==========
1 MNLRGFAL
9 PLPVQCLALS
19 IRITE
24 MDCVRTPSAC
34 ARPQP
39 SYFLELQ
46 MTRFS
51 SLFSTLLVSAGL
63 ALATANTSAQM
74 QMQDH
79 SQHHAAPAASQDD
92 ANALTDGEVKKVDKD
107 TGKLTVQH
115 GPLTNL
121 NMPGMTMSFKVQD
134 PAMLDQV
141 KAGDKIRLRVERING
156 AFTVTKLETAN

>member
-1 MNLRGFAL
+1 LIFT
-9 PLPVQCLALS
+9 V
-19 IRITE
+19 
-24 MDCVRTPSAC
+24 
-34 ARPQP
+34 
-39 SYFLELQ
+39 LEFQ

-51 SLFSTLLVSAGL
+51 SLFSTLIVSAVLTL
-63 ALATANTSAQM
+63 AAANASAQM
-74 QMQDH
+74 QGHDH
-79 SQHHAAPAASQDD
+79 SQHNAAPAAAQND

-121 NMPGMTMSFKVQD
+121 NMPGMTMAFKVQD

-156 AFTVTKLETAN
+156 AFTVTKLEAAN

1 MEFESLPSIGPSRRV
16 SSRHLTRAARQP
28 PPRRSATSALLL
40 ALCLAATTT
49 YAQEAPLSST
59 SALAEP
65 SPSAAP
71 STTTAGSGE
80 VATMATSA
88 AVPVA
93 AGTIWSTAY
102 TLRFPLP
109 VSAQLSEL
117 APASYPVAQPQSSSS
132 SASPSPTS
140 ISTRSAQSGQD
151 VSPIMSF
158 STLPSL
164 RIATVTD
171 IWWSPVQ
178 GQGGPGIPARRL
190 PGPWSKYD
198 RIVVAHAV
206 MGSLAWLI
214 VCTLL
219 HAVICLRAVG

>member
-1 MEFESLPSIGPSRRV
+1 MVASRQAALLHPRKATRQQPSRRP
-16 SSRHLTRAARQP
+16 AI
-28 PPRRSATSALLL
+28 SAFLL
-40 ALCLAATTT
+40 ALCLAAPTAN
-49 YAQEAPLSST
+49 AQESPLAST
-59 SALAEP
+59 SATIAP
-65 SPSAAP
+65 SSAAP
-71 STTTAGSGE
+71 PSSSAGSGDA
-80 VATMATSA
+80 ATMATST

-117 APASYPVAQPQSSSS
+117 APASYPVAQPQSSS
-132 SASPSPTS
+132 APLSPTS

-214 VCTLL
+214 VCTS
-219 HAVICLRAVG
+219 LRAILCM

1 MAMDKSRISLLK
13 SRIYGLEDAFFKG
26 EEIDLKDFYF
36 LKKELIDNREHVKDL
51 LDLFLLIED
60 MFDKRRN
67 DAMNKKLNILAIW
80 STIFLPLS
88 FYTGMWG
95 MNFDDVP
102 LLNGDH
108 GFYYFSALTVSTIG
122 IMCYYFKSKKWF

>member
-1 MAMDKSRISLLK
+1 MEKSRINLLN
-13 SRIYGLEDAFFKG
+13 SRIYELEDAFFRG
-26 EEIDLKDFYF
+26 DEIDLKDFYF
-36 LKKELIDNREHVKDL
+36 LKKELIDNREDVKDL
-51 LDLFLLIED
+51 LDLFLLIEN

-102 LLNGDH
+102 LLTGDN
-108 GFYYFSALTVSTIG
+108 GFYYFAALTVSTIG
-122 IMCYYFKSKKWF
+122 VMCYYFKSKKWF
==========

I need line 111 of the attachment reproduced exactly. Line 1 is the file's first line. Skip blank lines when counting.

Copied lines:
-1 MAMDKSRISLLK